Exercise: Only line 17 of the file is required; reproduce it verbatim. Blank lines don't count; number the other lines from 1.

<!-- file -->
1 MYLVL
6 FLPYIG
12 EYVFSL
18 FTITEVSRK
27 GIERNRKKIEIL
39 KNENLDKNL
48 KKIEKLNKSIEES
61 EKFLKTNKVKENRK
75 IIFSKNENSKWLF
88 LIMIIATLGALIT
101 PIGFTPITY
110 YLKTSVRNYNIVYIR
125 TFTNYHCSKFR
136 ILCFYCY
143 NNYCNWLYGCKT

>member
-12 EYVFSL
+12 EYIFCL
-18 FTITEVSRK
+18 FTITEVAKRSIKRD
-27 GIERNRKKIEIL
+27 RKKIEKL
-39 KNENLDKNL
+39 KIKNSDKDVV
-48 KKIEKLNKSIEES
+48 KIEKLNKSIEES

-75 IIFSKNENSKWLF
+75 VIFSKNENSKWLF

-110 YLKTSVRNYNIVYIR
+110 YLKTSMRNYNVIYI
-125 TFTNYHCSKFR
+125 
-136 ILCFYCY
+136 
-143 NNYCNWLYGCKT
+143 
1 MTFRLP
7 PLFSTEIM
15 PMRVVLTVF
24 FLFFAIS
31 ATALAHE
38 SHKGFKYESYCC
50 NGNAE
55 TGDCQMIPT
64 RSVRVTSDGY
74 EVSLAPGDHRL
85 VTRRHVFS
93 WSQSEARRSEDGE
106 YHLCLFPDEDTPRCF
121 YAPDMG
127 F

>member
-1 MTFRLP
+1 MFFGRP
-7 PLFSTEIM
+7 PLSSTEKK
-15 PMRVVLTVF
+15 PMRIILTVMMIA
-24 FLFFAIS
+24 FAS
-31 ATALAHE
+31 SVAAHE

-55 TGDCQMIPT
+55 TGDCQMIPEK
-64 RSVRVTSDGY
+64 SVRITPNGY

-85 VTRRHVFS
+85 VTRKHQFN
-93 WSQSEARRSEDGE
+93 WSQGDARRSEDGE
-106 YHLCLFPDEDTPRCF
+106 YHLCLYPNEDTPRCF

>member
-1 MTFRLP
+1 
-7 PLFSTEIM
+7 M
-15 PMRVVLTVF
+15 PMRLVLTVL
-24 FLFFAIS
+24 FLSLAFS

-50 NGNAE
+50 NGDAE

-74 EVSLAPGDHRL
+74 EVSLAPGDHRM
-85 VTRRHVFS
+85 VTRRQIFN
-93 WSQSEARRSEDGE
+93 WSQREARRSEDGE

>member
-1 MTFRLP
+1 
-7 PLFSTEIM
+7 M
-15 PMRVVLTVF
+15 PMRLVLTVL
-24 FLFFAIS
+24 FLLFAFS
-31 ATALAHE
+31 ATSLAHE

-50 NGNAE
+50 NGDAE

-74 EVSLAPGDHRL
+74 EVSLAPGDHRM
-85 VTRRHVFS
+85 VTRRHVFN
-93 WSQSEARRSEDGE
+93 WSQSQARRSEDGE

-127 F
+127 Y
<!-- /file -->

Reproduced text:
-12 EYVFSL